Central venous catheterization (CVC) has become an integral part for management of patients in intensive care units. It enables invasive monitoring, facilitate atrial pacing and permit delivery of parenteral alimentations and medications. Notwithstanding, CVCs are associated with numerous complications such as mechanical complications, infections and thrombotic complications. We presented a case of 17-year-old male patient who developed massive central venous thrombosis causing superior vena cava (SVC) syndrome after sequential placement of a right and left subclavian vein central venous catheter. Colour Doppler and Computed tomography (CT) angiography showed thrombosis of bilateral subclavian, internal jugular and axillary veins with minimal blood flow. Patient was treated with low molecular weight heparin (LMWH) and warfarin with partial recanalization of veins and resolution of symptoms. Keywords: Central venous catheterization, Central venous thrombosis, superior vena cava syndrome.
8 POSTOPERATIVE MORTALITY IN A PATIENT WITH EISENMENGER`S SYNDROME UNDERGOING EMERGENCY CAESAREAN SECTION: FOREWARNED BUT YET TO BE FOREARMED, Dr. Priyam Saikia, Dr. Mridu Paban Nath, Dr. Marie Ninu, Dr. Ruma Thakuria, Dr. Dipika Choudhury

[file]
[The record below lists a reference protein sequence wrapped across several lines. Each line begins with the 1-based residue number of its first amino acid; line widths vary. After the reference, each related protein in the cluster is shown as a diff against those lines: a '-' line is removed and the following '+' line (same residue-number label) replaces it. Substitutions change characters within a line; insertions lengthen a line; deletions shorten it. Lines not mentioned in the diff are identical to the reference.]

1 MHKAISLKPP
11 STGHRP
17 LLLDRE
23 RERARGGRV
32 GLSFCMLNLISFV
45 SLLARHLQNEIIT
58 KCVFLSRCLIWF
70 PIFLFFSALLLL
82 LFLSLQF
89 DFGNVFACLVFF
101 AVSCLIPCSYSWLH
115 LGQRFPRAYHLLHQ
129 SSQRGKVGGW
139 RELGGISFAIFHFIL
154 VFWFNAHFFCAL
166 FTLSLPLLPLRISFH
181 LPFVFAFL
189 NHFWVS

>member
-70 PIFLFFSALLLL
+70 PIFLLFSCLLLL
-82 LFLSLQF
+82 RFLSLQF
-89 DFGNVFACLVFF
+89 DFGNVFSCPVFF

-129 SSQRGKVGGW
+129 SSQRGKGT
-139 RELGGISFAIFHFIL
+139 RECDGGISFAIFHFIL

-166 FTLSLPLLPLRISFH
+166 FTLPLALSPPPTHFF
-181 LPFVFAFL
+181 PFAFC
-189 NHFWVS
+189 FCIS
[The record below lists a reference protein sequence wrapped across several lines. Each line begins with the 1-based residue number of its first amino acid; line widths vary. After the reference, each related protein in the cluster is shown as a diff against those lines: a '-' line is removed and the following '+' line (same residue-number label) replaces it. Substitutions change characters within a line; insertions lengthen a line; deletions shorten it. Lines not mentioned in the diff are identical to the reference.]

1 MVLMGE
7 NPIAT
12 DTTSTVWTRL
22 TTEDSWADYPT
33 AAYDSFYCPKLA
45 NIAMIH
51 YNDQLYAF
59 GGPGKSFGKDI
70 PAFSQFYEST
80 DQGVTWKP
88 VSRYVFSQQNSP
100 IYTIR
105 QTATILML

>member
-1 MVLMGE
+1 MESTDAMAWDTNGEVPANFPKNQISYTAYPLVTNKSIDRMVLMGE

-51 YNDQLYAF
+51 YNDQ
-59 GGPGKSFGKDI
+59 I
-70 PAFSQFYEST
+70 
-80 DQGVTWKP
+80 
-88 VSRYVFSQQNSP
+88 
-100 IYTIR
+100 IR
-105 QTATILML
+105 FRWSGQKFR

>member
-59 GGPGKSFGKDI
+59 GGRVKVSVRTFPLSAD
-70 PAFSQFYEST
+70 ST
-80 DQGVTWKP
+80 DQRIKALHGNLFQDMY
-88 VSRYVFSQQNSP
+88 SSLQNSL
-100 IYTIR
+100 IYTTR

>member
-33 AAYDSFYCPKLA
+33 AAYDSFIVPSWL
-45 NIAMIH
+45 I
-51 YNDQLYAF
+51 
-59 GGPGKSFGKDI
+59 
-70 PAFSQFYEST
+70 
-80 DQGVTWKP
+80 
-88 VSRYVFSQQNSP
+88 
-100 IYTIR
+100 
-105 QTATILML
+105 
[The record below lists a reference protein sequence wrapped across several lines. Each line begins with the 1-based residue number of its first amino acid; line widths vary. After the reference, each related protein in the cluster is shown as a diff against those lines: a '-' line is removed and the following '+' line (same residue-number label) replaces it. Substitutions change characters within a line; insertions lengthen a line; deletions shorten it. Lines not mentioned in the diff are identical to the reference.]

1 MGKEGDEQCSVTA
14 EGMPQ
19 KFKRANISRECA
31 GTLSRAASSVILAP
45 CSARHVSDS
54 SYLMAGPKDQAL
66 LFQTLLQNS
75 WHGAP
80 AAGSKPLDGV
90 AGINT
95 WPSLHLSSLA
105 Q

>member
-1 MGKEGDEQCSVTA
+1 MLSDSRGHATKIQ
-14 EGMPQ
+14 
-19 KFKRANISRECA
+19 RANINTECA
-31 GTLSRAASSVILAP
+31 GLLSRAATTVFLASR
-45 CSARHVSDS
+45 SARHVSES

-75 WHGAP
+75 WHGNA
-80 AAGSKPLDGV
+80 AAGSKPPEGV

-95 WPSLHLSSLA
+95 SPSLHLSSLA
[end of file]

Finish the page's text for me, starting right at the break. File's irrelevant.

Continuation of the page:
Eisenmengers syndrome includes pulmonary artery hypertension, reversed or bidirectional shunt associated with an atrial septal defect, ventricular septal defect and patent ductus arteriosus. Death can occur at any time during pregnancy as well in the puerperium. We present here a known case of Ventricular septal defect in Eisenmenger syndrome who presented in 29 weeks of gestation with orthopnea. Elective caesarean section was done with post-operative intensive care under general anesthesia uneventfully. The anesthetic management is discussed here.
9 ENTRAPMENT OF A GUIDE WIRE: AN INCIDENTAL COMPLICATION OF CENTRAL LINE CATHETER PLACEMENT, Dr. Lalit Gupta, Dr. Gaurav Dwivedi
Seldinger's technique is widely used to place central venous and arterial catheters and is generally considered safe. This technique does have multiple potential risks. Guidewire-related complications are rare but potentially serious. We describe a case of an entrapped guidewire during central venous catheter insertion followed by a review of the literature on this topic. Measures which can be taken to prevent such complications are explained in detail as well as recommended steps to remedy errors should they occur.